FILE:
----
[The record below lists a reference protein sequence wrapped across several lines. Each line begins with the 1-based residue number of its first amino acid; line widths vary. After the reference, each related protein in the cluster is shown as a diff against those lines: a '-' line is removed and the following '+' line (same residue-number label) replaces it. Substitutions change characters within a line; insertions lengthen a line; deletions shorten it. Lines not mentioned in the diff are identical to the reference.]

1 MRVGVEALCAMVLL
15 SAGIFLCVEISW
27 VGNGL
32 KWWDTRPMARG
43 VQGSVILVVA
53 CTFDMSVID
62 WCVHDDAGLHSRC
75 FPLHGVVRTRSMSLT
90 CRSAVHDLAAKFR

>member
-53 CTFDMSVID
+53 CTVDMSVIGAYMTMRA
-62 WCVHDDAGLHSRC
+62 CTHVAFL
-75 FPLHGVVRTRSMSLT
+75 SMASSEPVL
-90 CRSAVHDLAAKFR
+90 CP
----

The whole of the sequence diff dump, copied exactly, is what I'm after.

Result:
[The record below lists a reference protein sequence wrapped across several lines. Each line begins with the 1-based residue number of its first amino acid; line widths vary. After the reference, each related protein in the cluster is shown as a diff against those lines: a '-' line is removed and the following '+' line (same residue-number label) replaces it. Substitutions change characters within a line; insertions lengthen a line; deletions shorten it. Lines not mentioned in the diff are identical to the reference.]

1 MRVGVEALCAMVLL
15 SAGIFLCVEISW
27 VGNGL
32 KWWDTRPMARG
43 VQGSVILVVA
53 CTFDMSVID
62 WCVHDDAGLHSRC
75 FPLHGVVRTRSMSLT
90 CRSAVHDLAAKFR

>member
-53 CTFDMSVID
+53 CTVDMSVIGAYMTMRA
-62 WCVHDDAGLHSRC
+62 CTHVAFL
-75 FPLHGVVRTRSMSLT
+75 SMASSEPVL
-90 CRSAVHDLAAKFR
+90 CP